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Commercial ATE insurers “should rethink merits test”

Pert: Risk-weighted average opinion of the merits

After-the-event (ATE) insurers should consider lowering the merits test if they want to attract more commercial work, senior litigators have suggested.

The comments came in a roundtable on commercial ATE published in a special report [1] this week by Legal Futures.

David Pryce, managing partner of Fenchurch Law, said the pre-LASPO merits test was 50%.

“Since then, it’s been 60%. For the cases I do, if you got a 60% prospect of success, you don’t have 40% chance of losing – you’re going to win almost all of them and our clients know that. And so they don’t often take out ATE.

“Taking the merits test down to about 50% sounds like it’s only 10% more risky, but actually it’s much more than that and I think our clients would take out ATE much more.”

Georgina Squire, a partner and head of dispute resolution at Rosling King, agreed, although suggested setting it at 55% “so they know they’ve got the better of the argument”.

She added: “To get a barrister to put 60% in a written opinion, we need to have done all the work in advance. And then the client doesn’t want it anymore, because they can see they’ve got a fantastic case.

“These are the sorts of dynamics I’m finding I have to deal with day in, day out with clients. The 60% barrier is a real deterrent.”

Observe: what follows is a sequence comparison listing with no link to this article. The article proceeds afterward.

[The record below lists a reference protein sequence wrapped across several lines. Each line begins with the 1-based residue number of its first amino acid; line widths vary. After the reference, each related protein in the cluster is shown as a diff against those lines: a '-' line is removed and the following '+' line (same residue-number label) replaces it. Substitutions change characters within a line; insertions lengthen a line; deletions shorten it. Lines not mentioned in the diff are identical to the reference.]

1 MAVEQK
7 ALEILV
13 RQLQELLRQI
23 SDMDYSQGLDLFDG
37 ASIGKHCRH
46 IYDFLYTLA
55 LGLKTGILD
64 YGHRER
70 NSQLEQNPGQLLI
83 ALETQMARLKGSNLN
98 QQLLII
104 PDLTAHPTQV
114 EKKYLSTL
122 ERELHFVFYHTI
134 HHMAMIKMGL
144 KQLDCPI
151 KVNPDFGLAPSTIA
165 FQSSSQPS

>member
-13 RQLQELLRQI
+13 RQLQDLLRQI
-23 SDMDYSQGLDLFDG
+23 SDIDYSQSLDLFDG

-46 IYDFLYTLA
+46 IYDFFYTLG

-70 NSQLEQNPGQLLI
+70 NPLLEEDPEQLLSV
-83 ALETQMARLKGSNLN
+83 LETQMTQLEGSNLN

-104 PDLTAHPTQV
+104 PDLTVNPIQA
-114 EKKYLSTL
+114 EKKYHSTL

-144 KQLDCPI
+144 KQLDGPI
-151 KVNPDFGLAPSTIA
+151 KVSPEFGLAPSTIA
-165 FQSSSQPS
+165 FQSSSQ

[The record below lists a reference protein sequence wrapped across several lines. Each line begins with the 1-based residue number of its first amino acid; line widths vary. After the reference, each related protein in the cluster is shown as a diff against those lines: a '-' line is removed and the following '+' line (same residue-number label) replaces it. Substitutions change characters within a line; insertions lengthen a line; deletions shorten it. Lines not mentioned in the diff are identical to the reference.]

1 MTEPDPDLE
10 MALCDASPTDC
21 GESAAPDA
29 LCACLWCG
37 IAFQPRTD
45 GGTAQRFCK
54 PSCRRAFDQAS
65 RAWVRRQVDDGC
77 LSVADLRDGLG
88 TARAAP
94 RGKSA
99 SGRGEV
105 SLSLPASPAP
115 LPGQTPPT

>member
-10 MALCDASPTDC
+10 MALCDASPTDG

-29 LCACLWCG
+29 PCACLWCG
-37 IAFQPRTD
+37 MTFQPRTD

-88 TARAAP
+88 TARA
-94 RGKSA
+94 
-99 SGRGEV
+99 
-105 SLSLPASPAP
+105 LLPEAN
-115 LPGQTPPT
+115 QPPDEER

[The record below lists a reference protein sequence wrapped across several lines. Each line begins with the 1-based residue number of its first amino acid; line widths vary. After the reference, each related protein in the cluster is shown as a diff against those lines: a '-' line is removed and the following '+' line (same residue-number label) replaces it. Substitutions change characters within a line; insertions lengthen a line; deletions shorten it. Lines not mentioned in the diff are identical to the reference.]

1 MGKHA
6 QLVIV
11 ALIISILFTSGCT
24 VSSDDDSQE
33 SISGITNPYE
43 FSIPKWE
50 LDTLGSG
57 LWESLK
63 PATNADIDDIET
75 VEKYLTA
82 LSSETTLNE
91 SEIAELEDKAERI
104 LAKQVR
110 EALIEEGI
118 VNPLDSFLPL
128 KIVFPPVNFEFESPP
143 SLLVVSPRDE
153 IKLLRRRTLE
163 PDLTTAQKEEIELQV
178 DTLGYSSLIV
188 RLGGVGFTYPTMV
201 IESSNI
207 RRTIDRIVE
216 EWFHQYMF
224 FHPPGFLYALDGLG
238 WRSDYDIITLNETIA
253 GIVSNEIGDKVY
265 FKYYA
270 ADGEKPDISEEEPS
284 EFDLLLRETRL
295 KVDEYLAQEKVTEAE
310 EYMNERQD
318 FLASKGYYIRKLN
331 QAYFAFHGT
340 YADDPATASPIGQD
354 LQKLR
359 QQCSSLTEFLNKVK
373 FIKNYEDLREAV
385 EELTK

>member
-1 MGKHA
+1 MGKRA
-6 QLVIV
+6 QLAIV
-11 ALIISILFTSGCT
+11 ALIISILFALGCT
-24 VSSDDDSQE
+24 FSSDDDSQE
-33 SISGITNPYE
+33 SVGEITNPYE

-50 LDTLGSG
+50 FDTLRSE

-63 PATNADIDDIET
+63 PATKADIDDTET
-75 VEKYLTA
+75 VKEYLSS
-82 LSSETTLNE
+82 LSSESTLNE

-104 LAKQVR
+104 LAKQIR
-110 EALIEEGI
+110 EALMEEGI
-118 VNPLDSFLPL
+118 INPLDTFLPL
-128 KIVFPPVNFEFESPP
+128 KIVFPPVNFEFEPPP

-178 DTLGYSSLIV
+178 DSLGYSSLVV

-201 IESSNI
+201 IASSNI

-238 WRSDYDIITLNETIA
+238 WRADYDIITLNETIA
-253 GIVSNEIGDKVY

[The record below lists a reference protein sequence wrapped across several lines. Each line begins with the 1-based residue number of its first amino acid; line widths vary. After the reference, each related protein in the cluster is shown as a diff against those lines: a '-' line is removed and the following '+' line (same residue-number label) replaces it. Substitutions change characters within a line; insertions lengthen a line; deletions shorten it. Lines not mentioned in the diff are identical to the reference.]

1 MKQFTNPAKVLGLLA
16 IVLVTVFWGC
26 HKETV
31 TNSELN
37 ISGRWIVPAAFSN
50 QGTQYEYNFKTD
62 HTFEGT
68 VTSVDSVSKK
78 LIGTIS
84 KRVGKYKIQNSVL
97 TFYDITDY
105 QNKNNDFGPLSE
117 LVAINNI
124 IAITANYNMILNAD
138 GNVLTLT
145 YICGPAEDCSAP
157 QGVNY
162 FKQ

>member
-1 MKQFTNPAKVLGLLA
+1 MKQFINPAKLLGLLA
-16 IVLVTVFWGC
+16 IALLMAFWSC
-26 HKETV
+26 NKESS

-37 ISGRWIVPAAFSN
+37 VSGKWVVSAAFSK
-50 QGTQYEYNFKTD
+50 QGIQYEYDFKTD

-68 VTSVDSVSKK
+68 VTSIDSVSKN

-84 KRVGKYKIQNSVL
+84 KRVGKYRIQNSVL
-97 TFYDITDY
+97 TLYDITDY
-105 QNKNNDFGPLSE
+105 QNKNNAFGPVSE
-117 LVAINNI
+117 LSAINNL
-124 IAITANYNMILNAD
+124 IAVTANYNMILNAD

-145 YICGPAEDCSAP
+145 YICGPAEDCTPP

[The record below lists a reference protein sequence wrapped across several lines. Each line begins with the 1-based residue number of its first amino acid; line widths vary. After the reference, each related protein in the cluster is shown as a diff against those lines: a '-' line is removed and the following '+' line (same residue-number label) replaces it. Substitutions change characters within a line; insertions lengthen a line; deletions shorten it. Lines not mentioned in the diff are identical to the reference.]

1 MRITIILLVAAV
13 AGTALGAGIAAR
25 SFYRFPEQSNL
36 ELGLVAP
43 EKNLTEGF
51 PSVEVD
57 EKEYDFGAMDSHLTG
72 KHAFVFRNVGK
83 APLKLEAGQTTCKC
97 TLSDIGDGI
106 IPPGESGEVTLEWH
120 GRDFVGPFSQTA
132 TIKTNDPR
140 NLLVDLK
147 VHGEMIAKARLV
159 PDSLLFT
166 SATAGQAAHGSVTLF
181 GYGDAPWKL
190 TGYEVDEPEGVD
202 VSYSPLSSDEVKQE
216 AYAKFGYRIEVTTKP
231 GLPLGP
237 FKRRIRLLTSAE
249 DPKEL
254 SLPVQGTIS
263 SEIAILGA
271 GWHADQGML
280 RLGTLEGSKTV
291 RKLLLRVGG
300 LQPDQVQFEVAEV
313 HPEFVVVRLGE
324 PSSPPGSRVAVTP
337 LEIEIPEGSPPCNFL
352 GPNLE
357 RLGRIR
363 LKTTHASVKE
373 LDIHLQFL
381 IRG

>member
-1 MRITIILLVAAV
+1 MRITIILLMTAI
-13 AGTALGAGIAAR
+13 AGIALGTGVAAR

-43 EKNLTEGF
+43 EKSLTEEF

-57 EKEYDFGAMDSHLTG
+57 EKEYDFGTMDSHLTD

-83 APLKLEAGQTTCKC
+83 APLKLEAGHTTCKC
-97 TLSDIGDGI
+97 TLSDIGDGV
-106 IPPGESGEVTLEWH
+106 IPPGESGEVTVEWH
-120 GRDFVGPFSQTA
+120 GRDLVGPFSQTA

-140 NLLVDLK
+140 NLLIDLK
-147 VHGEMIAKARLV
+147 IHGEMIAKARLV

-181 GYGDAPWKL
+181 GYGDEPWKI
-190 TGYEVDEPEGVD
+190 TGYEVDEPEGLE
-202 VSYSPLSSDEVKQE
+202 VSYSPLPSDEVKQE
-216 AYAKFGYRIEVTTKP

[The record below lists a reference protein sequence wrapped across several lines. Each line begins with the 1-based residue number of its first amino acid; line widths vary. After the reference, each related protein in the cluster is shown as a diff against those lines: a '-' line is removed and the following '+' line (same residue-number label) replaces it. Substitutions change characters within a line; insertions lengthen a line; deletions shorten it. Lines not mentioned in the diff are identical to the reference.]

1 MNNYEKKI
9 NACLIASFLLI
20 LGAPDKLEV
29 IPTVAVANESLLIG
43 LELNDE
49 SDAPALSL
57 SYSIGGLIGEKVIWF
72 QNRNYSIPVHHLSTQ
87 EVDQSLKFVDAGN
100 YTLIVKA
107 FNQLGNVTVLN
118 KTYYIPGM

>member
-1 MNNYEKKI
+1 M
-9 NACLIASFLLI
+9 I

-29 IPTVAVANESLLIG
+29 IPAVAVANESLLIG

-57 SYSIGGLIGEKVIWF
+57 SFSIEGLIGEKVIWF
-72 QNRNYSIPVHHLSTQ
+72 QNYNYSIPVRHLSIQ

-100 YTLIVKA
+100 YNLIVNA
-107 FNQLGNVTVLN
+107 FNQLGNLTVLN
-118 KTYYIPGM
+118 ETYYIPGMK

Lucy Pert, a partner at Hausfeld who previously worked for Harbour Litigation Funding, said: “At Harbour, we didn’t say 60% – we said ‘we think it’s going to win’. It’s moving on now to a more sophisticated analysis of whether and when you think it’s going to settle too, leading to a risk-weighted average opinion of the merits rather than a binary 60%.”

Abdulali Jiwaji, a partner at Signature Litigation, pointed out that the merits assessment fluctuated throughout larger, more complex cases, and the risk appetite of clients varied.

“But the basic message for clients is that the longer you leave it, the more at risk you are of not being able to get cover at a later stage. When they’re counting up the numbers at the early stage, the deferred premium really helps.”

Ms Pert said it could be hard to get a deferred premium in large cases.

But Matthew Pascall, senior underwriting manager at Temple Legal Protection – which sponsored the report – said: “We are still able to insure on a deferred contingent premium basis. The suggestion that we lower our merit threshold to 55% is interesting.

“It’s about getting that balance right and it’s an ongoing exercise in the market, because you don’t want to lose business, but we need to ensure we are writing profitable business. We’re also quite conscious that one person’s 55% may be another person’s 60%.

“Ultimately, to ensure that we can continue to provide adequate and reliable cover, a more cautious approach, leaving the threshold at 60%, makes sense.”

You can read the special report here [1].